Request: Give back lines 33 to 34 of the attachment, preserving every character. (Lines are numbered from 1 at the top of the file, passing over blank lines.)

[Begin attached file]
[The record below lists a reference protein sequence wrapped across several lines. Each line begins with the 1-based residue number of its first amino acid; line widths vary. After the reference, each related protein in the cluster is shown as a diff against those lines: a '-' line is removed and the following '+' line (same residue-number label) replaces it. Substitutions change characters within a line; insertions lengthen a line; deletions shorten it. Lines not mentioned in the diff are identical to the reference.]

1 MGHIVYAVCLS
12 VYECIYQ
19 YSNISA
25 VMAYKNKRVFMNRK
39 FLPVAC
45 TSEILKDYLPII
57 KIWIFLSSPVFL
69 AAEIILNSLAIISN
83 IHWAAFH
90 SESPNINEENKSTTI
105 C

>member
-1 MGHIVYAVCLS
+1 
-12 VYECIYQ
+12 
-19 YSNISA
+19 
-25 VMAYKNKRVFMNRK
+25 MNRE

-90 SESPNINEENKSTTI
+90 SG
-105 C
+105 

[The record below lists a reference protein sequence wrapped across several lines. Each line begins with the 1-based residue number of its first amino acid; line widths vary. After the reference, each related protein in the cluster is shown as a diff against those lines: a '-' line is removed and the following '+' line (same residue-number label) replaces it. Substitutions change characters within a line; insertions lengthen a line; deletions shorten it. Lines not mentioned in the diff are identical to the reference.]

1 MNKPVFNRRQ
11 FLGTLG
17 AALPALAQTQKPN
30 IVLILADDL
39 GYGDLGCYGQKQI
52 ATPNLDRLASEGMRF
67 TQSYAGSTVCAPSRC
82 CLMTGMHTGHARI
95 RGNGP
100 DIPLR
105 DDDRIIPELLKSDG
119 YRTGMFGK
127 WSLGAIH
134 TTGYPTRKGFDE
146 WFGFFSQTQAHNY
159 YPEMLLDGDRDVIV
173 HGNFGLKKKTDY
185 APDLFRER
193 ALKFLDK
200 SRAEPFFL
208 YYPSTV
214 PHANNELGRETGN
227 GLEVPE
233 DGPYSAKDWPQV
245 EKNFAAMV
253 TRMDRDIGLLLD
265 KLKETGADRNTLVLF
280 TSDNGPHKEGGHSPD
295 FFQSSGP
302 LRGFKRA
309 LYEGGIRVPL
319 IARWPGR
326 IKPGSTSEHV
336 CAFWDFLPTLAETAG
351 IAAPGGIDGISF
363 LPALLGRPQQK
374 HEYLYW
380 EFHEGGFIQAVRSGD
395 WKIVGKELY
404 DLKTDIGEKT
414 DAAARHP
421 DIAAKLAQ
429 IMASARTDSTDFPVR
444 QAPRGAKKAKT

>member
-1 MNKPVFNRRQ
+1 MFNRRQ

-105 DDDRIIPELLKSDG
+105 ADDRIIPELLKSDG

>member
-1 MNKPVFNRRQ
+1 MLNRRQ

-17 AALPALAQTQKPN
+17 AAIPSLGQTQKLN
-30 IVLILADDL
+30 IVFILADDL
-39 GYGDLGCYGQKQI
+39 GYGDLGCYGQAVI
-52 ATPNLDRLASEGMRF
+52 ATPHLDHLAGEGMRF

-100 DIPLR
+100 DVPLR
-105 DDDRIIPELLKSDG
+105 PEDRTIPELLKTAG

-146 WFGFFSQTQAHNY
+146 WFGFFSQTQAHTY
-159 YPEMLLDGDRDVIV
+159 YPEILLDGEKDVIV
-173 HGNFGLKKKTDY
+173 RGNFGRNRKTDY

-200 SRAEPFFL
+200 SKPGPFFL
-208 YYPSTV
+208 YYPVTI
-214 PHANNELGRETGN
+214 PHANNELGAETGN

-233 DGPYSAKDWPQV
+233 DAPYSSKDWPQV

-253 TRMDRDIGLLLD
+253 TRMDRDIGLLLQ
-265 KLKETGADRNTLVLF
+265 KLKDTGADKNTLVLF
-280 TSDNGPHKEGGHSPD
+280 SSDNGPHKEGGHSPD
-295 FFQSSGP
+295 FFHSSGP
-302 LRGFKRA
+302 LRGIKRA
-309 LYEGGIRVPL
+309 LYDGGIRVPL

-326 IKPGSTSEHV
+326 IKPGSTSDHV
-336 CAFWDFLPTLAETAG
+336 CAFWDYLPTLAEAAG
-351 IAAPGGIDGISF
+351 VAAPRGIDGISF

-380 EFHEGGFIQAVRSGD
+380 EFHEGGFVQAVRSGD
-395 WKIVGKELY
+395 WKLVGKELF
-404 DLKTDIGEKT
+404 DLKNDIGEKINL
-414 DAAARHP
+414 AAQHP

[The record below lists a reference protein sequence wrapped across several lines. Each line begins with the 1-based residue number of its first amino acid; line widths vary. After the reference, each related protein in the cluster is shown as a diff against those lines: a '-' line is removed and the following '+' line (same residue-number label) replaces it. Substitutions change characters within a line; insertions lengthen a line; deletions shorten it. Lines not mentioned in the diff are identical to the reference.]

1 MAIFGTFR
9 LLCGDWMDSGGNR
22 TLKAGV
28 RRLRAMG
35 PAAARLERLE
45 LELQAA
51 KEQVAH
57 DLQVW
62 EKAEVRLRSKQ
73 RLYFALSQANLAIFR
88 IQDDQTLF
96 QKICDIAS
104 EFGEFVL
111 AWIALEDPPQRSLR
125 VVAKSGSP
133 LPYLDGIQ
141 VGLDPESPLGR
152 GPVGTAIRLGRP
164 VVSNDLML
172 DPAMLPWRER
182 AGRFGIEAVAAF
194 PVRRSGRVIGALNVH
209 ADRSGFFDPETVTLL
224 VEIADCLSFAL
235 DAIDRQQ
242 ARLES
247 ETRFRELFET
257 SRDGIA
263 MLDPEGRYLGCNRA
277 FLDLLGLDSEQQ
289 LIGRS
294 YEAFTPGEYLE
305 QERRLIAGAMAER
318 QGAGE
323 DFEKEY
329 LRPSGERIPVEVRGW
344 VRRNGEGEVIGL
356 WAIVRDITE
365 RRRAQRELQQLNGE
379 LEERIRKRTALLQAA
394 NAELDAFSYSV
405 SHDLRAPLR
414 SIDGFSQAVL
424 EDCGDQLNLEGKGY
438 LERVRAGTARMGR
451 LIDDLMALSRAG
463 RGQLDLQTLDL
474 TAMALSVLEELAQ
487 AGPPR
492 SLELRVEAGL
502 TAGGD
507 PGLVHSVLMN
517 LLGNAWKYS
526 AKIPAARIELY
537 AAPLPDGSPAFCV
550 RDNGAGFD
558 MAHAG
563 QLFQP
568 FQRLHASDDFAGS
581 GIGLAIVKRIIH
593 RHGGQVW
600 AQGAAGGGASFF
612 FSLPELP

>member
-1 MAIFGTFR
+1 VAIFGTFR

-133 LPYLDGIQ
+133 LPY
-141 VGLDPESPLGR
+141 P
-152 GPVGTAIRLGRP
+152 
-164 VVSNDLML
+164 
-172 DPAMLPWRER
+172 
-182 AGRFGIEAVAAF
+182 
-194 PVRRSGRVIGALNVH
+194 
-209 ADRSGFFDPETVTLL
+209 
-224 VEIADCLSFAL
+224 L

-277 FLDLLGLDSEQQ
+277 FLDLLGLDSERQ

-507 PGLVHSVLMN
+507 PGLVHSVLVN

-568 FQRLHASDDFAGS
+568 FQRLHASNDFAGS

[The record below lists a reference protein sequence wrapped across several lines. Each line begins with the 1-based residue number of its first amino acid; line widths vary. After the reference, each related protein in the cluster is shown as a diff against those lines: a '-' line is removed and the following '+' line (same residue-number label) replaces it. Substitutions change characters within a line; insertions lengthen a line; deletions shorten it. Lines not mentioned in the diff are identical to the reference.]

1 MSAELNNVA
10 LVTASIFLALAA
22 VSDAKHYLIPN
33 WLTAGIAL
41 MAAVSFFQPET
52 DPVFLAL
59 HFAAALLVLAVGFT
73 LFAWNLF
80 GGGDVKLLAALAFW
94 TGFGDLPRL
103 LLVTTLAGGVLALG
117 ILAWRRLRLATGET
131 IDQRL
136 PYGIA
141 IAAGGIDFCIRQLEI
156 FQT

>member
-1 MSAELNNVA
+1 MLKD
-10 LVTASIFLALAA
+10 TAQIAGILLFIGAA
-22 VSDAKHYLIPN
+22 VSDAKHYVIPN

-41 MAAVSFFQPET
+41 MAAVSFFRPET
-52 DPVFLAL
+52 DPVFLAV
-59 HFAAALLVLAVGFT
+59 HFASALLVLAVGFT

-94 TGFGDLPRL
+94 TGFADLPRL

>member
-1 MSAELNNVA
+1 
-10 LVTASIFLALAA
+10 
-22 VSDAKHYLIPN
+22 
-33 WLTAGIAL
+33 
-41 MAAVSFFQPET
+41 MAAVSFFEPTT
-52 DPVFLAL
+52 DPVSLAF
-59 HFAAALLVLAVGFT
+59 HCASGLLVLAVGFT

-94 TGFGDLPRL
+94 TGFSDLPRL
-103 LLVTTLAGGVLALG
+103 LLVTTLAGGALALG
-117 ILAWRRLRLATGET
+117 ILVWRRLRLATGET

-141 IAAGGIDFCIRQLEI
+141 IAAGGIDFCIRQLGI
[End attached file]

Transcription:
67 TQSYAGSTVCAPSRC
82 CLMTGMHTGHARI